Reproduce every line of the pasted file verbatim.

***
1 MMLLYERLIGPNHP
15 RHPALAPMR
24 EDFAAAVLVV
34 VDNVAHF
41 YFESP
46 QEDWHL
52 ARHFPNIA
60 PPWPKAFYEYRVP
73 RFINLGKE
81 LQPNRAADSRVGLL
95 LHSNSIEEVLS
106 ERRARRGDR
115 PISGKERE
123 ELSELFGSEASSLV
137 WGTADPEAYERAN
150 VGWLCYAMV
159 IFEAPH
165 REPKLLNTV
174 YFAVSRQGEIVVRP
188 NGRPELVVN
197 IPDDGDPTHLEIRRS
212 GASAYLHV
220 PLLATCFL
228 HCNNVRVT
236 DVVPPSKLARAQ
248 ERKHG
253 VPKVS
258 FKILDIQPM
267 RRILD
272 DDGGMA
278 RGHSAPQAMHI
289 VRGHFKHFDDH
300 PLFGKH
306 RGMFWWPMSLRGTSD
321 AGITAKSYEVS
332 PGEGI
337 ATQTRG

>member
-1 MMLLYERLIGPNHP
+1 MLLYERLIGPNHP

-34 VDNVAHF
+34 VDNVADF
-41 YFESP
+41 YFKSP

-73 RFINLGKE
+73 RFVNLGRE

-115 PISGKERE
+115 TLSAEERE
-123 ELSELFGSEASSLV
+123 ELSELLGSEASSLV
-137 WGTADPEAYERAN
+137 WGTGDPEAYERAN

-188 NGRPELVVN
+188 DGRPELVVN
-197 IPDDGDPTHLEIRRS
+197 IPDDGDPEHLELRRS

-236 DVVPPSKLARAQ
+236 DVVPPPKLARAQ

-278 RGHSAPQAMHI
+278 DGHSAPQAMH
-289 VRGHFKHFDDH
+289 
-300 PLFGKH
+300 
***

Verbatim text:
1 MMLLYERLIGPNHP
15 RHPALAPMR
24 EDFAAAVLVV
34 VDNVAHF
41 YFESP
46 QEDWHL
52 ARHFPNIA
60 PPWPKAFYEYRVP
73 RFINLGKE
81 LQPNRAADSRVGLL
95 LHSNSIEEVLS
106 ERRARRGDR
115 PISGKERE
123 ELSELFGSEASSLV
137 WGTADPEAYERAN
150 VGWLCYAMV
159 IFEAPH
165 REPKLLNTV
174 YFAVSRQGEIVVRP
188 NGRPELVVN
197 IPDDGDPTHLEIRRS
212 GASAYLHV
220 PLLATCFL
228 HCNNVRVT
236 DVVPPSKLARAQ
248 ERKHG
253 VPKVS
258 FKILDIQPM
267 RRILD
272 DDGGMA
278 RGHSAPQAMHI
289 VRGHFKHFDDH
300 PLFGKH
306 RGMFWWPMSLRGTSD
321 AGITAKSYEVS
332 PGEGI
337 ATQTRG

>member
-1 MMLLYERLIGPNHP
+1 MLLYERLIGPNHP

-34 VDNVAHF
+34 VDNVADF
-41 YFESP
+41 YFKSP

-73 RFINLGKE
+73 RFVNLGRE

-115 PISGKERE
+115 TLSAEERE
-123 ELSELFGSEASSLV
+123 ELSELLGSEASSLV
-137 WGTADPEAYERAN
+137 WGTGDPEAYERAN

-188 NGRPELVVN
+188 DGRPELVVN
-197 IPDDGDPTHLEIRRS
+197 IPDDGDPEHLELRRS

-236 DVVPPSKLARAQ
+236 DVVPPPKLARAQ

-278 RGHSAPQAMHI
+278 DGHSAPQAMH
-289 VRGHFKHFDDH
+289 
-300 PLFGKH
+300 